“There’s gold in them thare hills!”
On January 24, 1848, in the Sacramento Valley in California, a carpenter building a sawmill for John A. Sutter, discovered gold in the running water of the stream. Sutter made each of the workmen promise to keep the find a secret, but word leaked out.
During that summer the news spread up and down the West Coast, across the border to Mexico, and even out to the Sandwich Islands (now Hawaii). Word also reached the East Coast, and on December 5, 1848, President Polk declared in a message to congress that there really was gold in California, and plenty of it for that matter.
In the earliest days of the Rush, claims yielding as much as $400 in a day were not uncommon – in the first year about 10 million dollars worth of gold was mined.
The area, now know as Nevada City and Grass Valley, was first settled in 1849, during the California Gold Rush. Nevada City was first know by the name Nevada (meaning “snow-covered”, a reference to the snow-topped mountains in the area). In 1850-51, it was the most important mining town in the state, Nevada County being the leading gold-mining county in the state.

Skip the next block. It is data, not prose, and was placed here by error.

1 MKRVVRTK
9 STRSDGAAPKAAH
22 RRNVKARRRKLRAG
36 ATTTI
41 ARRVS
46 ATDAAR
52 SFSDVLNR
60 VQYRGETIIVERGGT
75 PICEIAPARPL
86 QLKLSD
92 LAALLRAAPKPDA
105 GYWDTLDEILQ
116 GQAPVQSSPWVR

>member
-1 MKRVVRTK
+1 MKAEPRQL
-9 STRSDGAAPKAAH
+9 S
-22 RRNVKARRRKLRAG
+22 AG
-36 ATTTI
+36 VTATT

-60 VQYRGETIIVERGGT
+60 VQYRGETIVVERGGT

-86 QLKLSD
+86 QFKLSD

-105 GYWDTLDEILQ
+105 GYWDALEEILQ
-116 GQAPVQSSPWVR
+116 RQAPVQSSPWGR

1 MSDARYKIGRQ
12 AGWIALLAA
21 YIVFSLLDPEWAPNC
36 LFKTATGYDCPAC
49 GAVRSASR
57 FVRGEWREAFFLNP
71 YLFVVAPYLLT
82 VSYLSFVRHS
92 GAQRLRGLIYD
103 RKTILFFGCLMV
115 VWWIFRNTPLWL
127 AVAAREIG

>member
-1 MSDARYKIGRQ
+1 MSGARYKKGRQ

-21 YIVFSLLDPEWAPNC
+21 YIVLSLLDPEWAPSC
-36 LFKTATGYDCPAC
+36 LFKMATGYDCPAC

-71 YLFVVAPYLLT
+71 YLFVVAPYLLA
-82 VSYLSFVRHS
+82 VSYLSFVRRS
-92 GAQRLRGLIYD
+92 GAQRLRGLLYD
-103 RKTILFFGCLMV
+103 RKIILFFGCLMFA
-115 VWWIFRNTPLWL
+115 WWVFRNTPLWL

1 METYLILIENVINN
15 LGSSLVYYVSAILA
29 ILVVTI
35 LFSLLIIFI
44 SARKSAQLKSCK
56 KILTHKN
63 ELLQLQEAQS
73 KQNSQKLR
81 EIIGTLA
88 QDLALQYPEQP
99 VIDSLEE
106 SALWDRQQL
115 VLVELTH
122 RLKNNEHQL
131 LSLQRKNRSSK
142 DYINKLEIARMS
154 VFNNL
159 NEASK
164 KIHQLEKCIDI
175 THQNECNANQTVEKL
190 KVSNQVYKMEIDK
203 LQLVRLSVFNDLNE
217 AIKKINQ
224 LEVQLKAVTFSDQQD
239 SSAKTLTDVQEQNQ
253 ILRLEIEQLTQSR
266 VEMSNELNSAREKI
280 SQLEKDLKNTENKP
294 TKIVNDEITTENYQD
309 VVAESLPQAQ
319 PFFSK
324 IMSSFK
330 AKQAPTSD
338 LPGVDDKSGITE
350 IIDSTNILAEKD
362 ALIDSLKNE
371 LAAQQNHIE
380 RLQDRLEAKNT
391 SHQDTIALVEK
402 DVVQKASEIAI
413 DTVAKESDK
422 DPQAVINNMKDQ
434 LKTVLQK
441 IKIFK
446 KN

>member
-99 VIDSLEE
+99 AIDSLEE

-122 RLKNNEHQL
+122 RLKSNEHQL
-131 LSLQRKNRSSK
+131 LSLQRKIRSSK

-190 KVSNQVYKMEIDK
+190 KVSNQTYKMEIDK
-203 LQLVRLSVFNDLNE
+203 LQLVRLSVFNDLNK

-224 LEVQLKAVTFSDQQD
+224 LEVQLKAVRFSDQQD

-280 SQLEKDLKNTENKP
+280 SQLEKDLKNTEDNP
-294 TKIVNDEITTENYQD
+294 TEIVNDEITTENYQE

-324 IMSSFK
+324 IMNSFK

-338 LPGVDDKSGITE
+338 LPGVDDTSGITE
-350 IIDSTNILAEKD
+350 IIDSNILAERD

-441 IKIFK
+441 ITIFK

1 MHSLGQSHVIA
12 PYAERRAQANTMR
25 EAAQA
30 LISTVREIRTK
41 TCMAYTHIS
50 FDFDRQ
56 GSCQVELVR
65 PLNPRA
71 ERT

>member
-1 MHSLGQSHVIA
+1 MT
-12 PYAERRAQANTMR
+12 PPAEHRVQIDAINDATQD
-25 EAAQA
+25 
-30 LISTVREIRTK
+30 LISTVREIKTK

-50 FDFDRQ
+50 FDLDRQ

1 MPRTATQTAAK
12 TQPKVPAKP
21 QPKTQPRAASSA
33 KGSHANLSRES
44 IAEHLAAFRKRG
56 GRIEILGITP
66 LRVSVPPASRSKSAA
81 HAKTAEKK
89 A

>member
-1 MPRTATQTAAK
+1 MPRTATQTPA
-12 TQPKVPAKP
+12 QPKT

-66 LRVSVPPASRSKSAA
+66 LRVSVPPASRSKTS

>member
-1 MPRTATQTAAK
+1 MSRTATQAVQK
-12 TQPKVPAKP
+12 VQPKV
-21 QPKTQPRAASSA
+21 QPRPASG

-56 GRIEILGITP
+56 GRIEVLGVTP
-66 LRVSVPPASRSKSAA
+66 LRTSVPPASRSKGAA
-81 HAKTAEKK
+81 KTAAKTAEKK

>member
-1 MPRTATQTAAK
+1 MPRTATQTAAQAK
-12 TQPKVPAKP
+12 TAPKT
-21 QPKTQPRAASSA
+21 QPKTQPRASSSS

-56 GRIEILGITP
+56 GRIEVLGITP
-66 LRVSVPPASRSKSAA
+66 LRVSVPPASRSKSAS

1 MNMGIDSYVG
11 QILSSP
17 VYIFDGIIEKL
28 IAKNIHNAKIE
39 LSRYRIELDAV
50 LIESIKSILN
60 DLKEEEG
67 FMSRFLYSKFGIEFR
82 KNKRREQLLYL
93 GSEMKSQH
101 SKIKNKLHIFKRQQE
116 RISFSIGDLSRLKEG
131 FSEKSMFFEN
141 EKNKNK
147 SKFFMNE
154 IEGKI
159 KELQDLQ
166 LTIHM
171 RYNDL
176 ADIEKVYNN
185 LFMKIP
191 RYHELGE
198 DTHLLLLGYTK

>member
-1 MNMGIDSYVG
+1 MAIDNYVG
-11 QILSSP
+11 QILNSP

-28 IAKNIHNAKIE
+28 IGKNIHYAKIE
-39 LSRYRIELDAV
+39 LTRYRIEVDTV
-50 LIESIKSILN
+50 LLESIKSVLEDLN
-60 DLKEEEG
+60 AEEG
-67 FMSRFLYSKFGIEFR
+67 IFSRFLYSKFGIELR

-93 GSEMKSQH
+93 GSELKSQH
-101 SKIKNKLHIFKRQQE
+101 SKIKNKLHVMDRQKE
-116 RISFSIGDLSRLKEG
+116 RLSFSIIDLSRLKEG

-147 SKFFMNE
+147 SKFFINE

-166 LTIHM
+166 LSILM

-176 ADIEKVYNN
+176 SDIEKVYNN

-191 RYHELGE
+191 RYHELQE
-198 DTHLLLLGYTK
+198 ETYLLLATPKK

Grass Valley’s history is also part of the colorful lore of the California Gold Rush. The first notations about the area are from the late 1840′s when a party of men searching for cattle came upon a “grassy valley”.
Women in the California Gold Rush played an important role in what is usually seen as a male-dominated phenomenon. The first people in the mining fields were families who had already come to California to farm. Women and children worked right alongside the men. At least 10% of the overland forty-niners were women. Women played an important role in what is usually portrayed as a male-dominated phenomenon. Women of different status, class, and race were involved in the California Gold Rush, including prostitutes, single entrepreneurs, married women, poor and wealthy women, white, Hispanic, native, Chinese, and European women.